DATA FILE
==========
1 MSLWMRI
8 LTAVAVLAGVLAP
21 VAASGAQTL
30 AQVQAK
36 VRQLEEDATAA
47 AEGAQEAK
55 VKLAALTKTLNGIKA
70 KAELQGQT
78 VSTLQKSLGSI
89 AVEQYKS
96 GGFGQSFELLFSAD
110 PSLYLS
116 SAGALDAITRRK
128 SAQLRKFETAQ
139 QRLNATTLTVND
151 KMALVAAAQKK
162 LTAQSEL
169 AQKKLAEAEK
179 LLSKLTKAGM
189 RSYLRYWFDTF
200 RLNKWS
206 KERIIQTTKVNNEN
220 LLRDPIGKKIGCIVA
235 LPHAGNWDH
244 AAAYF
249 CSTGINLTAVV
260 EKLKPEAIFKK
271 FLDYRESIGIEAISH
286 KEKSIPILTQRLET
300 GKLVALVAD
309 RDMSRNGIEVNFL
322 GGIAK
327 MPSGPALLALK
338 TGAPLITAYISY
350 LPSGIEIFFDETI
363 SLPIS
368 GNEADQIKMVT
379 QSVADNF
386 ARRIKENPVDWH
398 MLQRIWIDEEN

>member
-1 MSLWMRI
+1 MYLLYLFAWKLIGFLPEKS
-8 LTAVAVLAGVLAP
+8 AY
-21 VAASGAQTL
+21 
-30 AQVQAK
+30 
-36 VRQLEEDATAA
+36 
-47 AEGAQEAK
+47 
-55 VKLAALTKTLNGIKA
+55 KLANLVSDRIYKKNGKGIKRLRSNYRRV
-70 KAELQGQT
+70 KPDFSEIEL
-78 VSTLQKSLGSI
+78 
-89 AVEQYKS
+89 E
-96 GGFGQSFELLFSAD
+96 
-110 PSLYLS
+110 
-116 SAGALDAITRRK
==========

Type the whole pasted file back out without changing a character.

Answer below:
1 MSLWMRI
8 LTAVAVLAGVLAP
21 VAASGAQTL
30 AQVQAK
36 VRQLEEDATAA
47 AEGAQEAK
55 VKLAALTKTLNGIKA
70 KAELQGQT
78 VSTLQKSLGSI
89 AVEQYKS
96 GGFGQSFELLFSAD
110 PSLYLS
116 SAGALDAITRRK
128 SAQLRKFETAQ
139 QRLNATTLTVND
151 KMALVAAAQKK
162 LTAQSEL
169 AQKKLAEAEK
179 LLSKLTKAGM
189 RSYLRYWFDTF
200 RLNKWS
206 KERIIQTTKVNNEN
220 LLRDPIGKKIGCIVA
235 LPHAGNWDH
244 AAAYF
249 CSTGINLTAVV
260 EKLKPEAIFKK
271 FLDYRESIGIEAISH
286 KEKSIPILTQRLET
300 GKLVALVAD
309 RDMSRNGIEVNFL
322 GGIAK
327 MPSGPALLALK
338 TGAPLITAYISY
350 LPSGIEIFFDETI
363 SLPIS
368 GNEADQIKMVT
379 QSVADNF
386 ARRIKENPVDWH
398 MLQRIWIDEEN

>member
-1 MSLWMRI
+1 MYLLYLFAWKLIGFLPEKS
-8 LTAVAVLAGVLAP
+8 AY
-21 VAASGAQTL
+21 
-30 AQVQAK
+30 
-36 VRQLEEDATAA
+36 
-47 AEGAQEAK
+47 
-55 VKLAALTKTLNGIKA
+55 KLANLVSDRIYKKNGKGIKRLRSNYRRV
-70 KAELQGQT
+70 KPDFSEIEL
-78 VSTLQKSLGSI
+78 
-89 AVEQYKS
+89 E
-96 GGFGQSFELLFSAD
+96 
-110 PSLYLS
+110 
-116 SAGALDAITRRK